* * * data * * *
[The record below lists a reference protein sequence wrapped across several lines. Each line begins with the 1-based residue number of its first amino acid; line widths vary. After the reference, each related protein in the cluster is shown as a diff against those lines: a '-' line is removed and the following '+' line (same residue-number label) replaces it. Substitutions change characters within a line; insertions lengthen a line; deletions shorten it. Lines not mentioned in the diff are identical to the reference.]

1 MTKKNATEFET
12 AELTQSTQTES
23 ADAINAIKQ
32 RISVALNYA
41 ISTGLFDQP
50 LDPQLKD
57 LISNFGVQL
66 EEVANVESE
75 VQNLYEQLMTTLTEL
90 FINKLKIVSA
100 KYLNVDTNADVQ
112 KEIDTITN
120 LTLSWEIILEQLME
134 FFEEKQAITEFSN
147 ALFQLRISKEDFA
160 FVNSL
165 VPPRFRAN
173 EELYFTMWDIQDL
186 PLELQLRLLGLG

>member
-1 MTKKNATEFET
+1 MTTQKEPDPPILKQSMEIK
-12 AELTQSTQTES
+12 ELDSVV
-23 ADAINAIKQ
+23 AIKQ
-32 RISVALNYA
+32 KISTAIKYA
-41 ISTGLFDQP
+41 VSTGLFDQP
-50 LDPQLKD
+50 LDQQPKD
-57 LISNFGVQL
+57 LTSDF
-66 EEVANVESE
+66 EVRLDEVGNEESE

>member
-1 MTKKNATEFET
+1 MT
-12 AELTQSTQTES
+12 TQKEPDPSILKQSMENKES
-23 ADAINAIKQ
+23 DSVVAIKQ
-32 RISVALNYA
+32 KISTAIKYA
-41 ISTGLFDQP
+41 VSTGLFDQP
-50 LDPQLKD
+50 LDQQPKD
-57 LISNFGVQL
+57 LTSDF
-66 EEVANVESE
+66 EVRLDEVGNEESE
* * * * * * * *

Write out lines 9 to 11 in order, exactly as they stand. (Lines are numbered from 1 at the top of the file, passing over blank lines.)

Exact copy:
66 EEVANVESE
75 VQNLYEQLMTTLTEL
90 FINKLKIVSA